In all, the termination of the CMATS Treaty is a crossroads for Australia. Decisions can be made as to the best way of approaching all the attendant problems. The Australian government could choose to operate from a position which interprets "national interest" narrowly and greedily, or it could choose to make decisions which observe both the spirit and the letter of international law and which therefore benefit the most vulnerable.

If the Australian government takes the latter course, Australia would contribute to the development which Timor-Leste has been denied for so long as well as ensuring the prosperity and stability of a very close neighbour whose history is tightly entwined with ours.

The Timor Sea Justice Forum NSW urges the Joint Standing Commitee to support the termination of CMATS. This is an important and necessary step towards resolving this long-term difficulty with our poorest neighbour.

We encourage the committee to go further and recommend that the government move as quickly as possible to finalise negotiations for a fair and permanent border with Timor- Leste.

8. Recommendations

8.1  That the committee upholds the government's decision to terminate the CMATS Treaty in full

8.2  That the committee urges the government to take all appropriate steps to finalise the maritime boundary between Timor-Leste and Australia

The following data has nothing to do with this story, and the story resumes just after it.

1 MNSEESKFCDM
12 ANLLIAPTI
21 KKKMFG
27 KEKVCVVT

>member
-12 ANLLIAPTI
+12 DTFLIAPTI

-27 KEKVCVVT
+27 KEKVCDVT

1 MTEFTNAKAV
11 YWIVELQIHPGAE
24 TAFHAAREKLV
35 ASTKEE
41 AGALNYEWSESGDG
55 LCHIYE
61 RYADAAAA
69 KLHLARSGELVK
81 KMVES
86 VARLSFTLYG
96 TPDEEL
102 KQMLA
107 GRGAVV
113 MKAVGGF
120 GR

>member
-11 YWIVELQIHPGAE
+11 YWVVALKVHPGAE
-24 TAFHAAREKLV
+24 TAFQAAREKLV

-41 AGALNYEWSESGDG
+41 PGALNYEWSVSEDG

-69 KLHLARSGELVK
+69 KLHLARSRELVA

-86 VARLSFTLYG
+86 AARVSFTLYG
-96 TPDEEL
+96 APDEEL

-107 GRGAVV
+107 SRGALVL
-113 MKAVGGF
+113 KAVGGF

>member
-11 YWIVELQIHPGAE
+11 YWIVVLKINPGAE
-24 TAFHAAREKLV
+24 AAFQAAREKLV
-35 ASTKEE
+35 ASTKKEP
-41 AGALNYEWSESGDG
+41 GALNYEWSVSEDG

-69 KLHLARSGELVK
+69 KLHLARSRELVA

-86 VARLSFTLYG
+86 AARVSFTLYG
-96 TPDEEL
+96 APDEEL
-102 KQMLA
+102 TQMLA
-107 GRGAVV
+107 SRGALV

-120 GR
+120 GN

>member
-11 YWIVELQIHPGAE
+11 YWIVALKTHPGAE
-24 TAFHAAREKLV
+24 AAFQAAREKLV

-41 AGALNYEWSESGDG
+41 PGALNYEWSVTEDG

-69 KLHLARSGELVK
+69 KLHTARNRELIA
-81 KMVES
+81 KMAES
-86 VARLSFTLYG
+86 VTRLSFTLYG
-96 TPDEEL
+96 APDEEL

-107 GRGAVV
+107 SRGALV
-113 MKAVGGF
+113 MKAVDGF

8.2.1  according to current international law and standards

8.2.2  using median line principles

8.2.3  in good faith

8.2.4  with all possible speed

The Timor Sea Justice Forum NSW (TIMFO) thanks the Committee for considering our submission. We would welcome the opportunity to appear at a committee hearing.

Appendix 1

Significant inclusion and omission from NIA

It is interesting that the National Interest Analysis (NIA) [1] provided is careful to note that in the Joint Petroleum Development Area (JPDA), 90% of the resources go to Timor-Leste and 10% to Australia. It would be unfortunate if the intention to include that percentage share was to suggest that there was an underlying "generosity" on Australia's part, or that Timor-Leste was receiving the best end of a bargain. In fact, if international standards had been applied in 2002 when the Timor Gap Treaty was re- negotiated as the Timor Sea Treaty covering the JPDA, 100% of the resources would be Timor's. Furthermore, there is no mention of the considerable downstream benefits which Australia gained from the exploitation of Bayu-Undan in the JPDA. Yet between Point 6 and Point 7 of the NIA there is a very large historical Timor Sea gap, that is, there is no mention of the alleged espionage by Australia on the Timorese negotiators involved with the CMATS Treaty. These allegations occasioned Timorese legal challenges, caused Australia well-deserved embarrassment, and contributed to the termination of the CMATS Treaty. The fact that Timor-Leste has withdrawn its legal case against Australia in this regard has done little to remove suspicion from the minds of Australians who are increasingly frustrated and disappointed over successive governments' treatment of our wartime friends.